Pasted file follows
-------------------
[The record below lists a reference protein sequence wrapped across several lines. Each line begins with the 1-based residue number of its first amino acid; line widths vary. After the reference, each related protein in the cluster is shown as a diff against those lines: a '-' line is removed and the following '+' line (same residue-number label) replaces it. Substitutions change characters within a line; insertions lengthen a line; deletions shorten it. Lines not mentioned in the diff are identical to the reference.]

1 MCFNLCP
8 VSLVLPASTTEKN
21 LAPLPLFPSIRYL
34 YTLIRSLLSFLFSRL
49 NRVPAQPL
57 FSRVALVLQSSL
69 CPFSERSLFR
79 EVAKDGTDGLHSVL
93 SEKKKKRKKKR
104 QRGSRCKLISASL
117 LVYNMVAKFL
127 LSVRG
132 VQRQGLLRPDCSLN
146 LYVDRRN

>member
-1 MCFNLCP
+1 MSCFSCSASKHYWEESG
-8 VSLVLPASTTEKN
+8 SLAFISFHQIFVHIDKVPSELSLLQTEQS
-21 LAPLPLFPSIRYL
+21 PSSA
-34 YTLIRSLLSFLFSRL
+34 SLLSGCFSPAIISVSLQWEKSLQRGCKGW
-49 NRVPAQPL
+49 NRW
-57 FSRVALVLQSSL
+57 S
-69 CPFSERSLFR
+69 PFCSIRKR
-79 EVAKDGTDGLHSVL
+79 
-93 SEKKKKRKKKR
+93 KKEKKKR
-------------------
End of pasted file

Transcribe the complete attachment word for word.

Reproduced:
[The record below lists a reference protein sequence wrapped across several lines. Each line begins with the 1-based residue number of its first amino acid; line widths vary. After the reference, each related protein in the cluster is shown as a diff against those lines: a '-' line is removed and the following '+' line (same residue-number label) replaces it. Substitutions change characters within a line; insertions lengthen a line; deletions shorten it. Lines not mentioned in the diff are identical to the reference.]

1 MCFNLCP
8 VSLVLPASTTEKN
21 LAPLPLFPSIRYL
34 YTLIRSLLSFLFSRL
49 NRVPAQPL
57 FSRVALVLQSSL
69 CPFSERSLFR
79 EVAKDGTDGLHSVL
93 SEKKKKRKKKR
104 QRGSRCKLISASL
117 LVYNMVAKFL
127 LSVRG
132 VQRQGLLRPDCSLN
146 LYVDRRN

>member
-1 MCFNLCP
+1 MSCFSCSASKHYWEESG
-8 VSLVLPASTTEKN
+8 SLAFISFHQIFVHIDKVPSELSLLQTEQS
-21 LAPLPLFPSIRYL
+21 PSSA
-34 YTLIRSLLSFLFSRL
+34 SLLSGCFSPAIISVSLQWEKSLQRGCKGW
-49 NRVPAQPL
+49 NRW
-57 FSRVALVLQSSL
+57 S
-69 CPFSERSLFR
+69 PFCSIRKR
-79 EVAKDGTDGLHSVL
+79 
-93 SEKKKKRKKKR
+93 KKEKKKR